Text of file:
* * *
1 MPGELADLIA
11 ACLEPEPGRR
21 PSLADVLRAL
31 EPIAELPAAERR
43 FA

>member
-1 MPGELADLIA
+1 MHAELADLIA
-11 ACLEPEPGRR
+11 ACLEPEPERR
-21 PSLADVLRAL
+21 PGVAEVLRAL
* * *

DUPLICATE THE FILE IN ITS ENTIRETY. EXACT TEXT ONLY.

1 MPGELADLIA
11 ACLEPEPGRR
21 PSLADVLRAL
31 EPIAELPAAERR
43 FA

>member
-1 MPGELADLIA
+1 MHAELADLIA
-11 ACLEPEPGRR
+11 ACLEPEPERR
-21 PSLADVLRAL
+21 PGVAEVLRAL